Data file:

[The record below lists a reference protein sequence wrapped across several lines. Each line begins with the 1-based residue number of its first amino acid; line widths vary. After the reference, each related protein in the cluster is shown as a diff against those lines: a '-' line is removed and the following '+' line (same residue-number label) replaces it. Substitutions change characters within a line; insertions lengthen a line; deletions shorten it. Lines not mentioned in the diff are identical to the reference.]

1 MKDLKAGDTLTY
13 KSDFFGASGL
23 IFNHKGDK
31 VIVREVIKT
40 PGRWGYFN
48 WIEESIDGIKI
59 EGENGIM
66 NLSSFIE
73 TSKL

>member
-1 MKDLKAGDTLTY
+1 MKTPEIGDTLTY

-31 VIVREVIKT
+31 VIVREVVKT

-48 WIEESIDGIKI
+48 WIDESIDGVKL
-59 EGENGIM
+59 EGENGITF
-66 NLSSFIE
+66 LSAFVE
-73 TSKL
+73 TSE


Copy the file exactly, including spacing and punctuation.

[The record below lists a reference protein sequence wrapped across several lines. Each line begins with the 1-based residue number of its first amino acid; line widths vary. After the reference, each related protein in the cluster is shown as a diff against those lines: a '-' line is removed and the following '+' line (same residue-number label) replaces it. Substitutions change characters within a line; insertions lengthen a line; deletions shorten it. Lines not mentioned in the diff are identical to the reference.]

1 MKDLKAGDTLTY
13 KSDFFGASGL
23 IFNHKGDK
31 VIVREVIKT
40 PGRWGYFN
48 WIEESIDGIKI
59 EGENGIM
66 NLSSFIE
73 TSKL

>member
-1 MKDLKAGDTLTY
+1 MKTPEIGDTLTY

-31 VIVREVIKT
+31 VIVREVVKT

-48 WIEESIDGIKI
+48 WIDESIDGVKL
-59 EGENGIM
+59 EGENGITF
-66 NLSSFIE
+66 LSAFVE
-73 TSKL
+73 TSE